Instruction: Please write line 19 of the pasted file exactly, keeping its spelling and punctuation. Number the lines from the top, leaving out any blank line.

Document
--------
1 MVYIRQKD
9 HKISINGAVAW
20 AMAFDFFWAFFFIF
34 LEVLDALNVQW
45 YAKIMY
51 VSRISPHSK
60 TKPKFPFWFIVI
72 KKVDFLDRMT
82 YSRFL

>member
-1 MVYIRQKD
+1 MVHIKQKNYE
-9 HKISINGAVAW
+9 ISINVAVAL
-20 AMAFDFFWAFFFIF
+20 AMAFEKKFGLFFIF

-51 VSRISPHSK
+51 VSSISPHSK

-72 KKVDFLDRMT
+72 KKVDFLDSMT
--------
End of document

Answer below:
-72 KKVDFLDRMT